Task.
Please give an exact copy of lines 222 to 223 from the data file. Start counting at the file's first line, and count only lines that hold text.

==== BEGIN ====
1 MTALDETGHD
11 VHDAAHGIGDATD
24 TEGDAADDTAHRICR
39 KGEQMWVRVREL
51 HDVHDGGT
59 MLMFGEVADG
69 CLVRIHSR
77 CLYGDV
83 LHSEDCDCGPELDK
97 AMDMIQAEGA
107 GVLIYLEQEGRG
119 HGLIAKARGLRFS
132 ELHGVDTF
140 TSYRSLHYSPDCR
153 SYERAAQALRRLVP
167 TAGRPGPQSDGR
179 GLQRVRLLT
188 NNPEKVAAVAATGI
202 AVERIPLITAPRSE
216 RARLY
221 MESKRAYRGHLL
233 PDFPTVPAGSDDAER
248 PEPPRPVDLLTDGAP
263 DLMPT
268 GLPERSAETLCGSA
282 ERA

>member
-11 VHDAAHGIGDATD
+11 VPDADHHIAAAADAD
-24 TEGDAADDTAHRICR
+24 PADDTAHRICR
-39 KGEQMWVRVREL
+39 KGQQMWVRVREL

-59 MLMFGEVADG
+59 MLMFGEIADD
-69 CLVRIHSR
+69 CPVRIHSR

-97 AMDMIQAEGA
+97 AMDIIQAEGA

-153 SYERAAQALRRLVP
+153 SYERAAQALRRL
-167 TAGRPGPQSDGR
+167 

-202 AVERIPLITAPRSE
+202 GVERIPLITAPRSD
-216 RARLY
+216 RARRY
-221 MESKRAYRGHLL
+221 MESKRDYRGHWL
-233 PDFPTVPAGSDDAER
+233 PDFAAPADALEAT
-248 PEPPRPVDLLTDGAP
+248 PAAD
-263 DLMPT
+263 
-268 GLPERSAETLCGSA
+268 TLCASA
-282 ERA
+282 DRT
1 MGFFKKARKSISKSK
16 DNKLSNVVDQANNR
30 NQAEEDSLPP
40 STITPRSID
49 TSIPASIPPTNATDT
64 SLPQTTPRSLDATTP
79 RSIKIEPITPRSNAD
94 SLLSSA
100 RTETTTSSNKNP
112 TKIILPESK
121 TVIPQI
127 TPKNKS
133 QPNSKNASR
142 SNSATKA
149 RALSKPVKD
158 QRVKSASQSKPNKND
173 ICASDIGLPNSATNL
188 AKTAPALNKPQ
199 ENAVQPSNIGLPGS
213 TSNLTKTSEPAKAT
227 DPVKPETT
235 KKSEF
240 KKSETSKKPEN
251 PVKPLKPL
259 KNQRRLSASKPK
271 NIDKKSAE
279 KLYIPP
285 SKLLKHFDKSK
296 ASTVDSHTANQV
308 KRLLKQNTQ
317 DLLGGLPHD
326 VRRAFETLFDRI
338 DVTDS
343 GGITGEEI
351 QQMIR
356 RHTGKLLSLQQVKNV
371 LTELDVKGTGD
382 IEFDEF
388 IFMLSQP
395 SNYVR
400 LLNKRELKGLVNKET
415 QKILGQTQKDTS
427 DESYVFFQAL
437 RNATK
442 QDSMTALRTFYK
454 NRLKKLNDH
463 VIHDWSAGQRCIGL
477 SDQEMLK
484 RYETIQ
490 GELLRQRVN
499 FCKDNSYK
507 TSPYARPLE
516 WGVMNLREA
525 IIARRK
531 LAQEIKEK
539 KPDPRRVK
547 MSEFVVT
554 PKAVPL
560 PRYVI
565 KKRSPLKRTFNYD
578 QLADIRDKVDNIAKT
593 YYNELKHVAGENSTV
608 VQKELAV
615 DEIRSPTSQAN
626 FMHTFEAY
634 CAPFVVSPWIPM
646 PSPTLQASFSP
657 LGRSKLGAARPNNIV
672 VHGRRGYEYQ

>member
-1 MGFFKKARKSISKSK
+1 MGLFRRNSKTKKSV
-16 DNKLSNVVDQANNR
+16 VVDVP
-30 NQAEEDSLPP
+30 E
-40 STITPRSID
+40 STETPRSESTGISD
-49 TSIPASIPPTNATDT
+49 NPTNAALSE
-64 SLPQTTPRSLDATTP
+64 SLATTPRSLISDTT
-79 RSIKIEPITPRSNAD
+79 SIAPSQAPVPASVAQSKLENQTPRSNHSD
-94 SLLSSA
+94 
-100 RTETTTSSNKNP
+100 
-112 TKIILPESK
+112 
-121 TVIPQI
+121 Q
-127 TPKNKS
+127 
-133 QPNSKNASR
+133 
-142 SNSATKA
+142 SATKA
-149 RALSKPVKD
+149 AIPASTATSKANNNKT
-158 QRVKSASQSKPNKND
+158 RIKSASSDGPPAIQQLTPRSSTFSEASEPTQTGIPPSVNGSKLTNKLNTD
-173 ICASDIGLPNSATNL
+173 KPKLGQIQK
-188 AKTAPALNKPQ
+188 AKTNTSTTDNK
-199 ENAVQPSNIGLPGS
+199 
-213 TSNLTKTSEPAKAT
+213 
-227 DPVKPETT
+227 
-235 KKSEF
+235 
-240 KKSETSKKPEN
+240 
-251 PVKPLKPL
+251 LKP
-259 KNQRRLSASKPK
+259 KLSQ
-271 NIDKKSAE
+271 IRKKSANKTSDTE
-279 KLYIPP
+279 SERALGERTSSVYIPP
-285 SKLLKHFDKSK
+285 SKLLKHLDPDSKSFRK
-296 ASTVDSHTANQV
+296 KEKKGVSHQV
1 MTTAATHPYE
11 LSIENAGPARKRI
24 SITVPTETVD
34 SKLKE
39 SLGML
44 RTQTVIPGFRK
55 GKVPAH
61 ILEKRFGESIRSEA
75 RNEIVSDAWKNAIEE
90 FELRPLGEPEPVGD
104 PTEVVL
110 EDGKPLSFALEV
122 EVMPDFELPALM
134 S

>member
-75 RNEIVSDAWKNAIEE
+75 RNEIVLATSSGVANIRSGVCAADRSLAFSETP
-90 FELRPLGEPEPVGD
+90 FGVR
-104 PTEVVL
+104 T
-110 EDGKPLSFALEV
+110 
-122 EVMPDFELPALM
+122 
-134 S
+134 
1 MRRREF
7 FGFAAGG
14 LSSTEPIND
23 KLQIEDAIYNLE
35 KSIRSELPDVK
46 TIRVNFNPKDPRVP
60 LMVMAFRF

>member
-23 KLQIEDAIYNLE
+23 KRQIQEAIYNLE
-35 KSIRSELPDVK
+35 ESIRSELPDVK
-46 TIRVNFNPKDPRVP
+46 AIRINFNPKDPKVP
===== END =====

>member
-23 KLQIEDAIYNLE